Little-used lineman Bailey plays big role for Seahawks

Staff writerJanuary 19, 2014 

Rookie Alvin Bailey is officially listed by the Seattle Seahawks as their third-string left tackle.

Surely most offensive linemen that far back in the depth chart don’t see the significant offensive-team snaps the 6-foot-3, 320-pound Bailey played in the NFC Championship game Sunday.

Seattle wanted to play power-rushing football against one of the most physically-gifted set of outside linebackers in the NFL in San Francisco’s Ahmad Brooks and Aldon Smith.

So a dozen times or so Sunday, coach Pete Carroll decided to bypass a second tight end like Luke Willson for a third tackle – and that was Bailey.

“Their big guys on the edge … we wanted to make sure and match up and not be even in size – we wanted to be better than that,” Carroll said. “We thought Alvin could help us out.”

In fact, almost accidentally, it was Bailey who sprung “Beast Mode” – running back Marshawn Lynch – loose for the team’s first touchdown just five minutes into the third quarter.

With Bailey ahead of him a few yards, Lynch charged up the middle and ran into his blocker’s backside. Coming to a halt, Lynch redirected to the right and outran a herd of 49ers defenders to the end zone on a 40-yard touchdown scamper that tied the game.

It was the big play that propelled Seattle to a 23-17 victory at CenturyLink Field.

“I didn’t feel him. I was blocking and I really couldn’t see,” Bailey said. “It was a great run by him obviously. I didn’t really think of Marshawn as a speed guy, but he was able to run away from them.”

Bailey was one of key unsung cogs that got the Seahawks rolling in their rushing offense, which racked up 115 yards.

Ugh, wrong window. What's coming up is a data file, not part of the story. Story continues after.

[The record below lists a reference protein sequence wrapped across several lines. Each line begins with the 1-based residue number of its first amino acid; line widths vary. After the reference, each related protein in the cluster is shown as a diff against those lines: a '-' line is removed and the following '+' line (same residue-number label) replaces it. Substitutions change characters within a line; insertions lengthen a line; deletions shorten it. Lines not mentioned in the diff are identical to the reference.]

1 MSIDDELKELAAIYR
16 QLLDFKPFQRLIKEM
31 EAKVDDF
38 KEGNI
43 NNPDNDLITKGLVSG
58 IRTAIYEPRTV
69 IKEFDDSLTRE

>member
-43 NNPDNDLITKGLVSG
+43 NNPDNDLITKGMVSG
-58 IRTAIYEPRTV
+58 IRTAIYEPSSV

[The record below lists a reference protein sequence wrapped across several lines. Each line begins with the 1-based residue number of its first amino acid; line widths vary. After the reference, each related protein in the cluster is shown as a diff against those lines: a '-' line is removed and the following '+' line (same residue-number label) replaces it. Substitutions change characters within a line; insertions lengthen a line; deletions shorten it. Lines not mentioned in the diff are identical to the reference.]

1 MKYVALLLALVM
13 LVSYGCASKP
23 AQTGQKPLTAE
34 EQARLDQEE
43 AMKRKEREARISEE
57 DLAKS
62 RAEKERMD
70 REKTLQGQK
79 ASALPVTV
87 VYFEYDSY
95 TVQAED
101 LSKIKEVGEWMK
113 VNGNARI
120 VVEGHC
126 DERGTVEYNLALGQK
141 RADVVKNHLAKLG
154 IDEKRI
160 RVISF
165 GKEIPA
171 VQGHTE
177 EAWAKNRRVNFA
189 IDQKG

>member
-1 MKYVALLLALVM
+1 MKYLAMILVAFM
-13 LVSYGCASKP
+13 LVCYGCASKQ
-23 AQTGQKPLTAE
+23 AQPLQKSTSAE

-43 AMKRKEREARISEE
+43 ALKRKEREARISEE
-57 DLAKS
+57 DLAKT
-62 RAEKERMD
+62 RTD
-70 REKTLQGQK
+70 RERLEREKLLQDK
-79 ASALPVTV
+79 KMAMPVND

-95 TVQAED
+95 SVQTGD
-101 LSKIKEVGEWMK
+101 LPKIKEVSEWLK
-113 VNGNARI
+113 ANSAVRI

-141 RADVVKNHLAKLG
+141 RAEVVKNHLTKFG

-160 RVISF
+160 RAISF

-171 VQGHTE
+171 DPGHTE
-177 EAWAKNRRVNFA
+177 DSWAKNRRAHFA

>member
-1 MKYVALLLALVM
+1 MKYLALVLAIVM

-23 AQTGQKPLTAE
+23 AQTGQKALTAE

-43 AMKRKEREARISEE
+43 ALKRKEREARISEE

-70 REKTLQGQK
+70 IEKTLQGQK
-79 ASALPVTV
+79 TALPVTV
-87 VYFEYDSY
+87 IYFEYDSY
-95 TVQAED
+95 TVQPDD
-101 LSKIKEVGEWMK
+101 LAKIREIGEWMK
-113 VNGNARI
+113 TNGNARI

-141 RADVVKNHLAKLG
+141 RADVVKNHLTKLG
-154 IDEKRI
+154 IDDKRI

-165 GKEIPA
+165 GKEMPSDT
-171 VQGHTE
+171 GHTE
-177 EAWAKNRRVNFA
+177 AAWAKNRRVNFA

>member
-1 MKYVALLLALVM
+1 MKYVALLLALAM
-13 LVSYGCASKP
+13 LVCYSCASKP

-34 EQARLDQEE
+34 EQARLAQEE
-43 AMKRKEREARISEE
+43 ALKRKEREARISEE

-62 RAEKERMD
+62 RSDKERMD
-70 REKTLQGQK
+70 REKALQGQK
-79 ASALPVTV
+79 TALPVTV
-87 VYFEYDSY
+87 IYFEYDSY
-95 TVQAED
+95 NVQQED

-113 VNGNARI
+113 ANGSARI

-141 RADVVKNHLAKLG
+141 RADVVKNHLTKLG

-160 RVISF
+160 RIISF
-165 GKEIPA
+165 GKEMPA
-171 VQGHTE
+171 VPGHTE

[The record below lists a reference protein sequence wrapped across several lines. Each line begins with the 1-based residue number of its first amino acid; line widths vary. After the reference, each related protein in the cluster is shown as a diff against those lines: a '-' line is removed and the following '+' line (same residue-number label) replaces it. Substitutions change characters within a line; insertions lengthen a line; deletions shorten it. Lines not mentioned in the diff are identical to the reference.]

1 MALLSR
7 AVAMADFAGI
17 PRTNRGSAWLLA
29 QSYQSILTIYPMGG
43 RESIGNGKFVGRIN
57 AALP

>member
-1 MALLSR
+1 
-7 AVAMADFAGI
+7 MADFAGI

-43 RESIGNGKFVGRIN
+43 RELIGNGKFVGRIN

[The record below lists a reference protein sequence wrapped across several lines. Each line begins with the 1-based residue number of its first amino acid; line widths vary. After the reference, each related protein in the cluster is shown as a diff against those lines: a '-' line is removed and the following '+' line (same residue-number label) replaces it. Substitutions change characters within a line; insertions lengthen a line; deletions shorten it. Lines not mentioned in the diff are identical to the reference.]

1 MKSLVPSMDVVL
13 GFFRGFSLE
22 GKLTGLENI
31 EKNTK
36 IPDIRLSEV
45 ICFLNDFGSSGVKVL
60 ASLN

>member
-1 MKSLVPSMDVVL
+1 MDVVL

The undrafted rookie out of Arkansas has played on the team’s field-goal and PAT kick units all season, but also 81 offensive snaps heading into the game Sunday.

Seattle had dabbled in that three-tackle set on occasion earlier this season, especially inside the opponents’ 5-yard line. It never seemed to get untracked.

“Every time we’d run it, something would happen – an offside (call) or delay of game or something like that,” Bailey said.

Bailey played all five of his snaps against New Orleans in the NFC Divisional playoff on special teams. But early last week, the Oklahoma native was put on alert by coaches that they intended to utilize him a lot in three-tackle sets against San Francisco.

“Their outside linebackers are awesome – awesome,” Seattle fullback Michael Robinson said. “You need a little more girth on them. You need bigger guys on them to kind of beat them up a little bit. We call them body shots. I thought Alvin played a heck of a game.”

And every time Bailey entered the game, he had to go first to head referee Gene Steratore to declare himself a tight end before joining the huddle.

To which Steratore announced to the entire stadium: “No. 78 is an eligible receiver.”

“After a while … once I went on the field, I just pointed at (Steratore),” Bailey said, “and he knew what was going on.

“We had a few errors blocking, and it took us a little while to get going. That is part of the game. And that is part of our style – it might not be pretty at first, but as the game goes on, you can keep grinding them down.”

Todd Milles: 253-597-8442

The News Tribune is pleased to provide this opportunity to share information, experiences and observations about what's in the news. Some of the comments may be reprinted elsewhere in the site or in the newspaper. We encourage lively, open debate on the issues of the day, and ask that you refrain from profanity, hate speech, personal comments and remarks that are off point. Thank you for taking the time to offer your thoughts.

Commenting FAQs | Terms of Service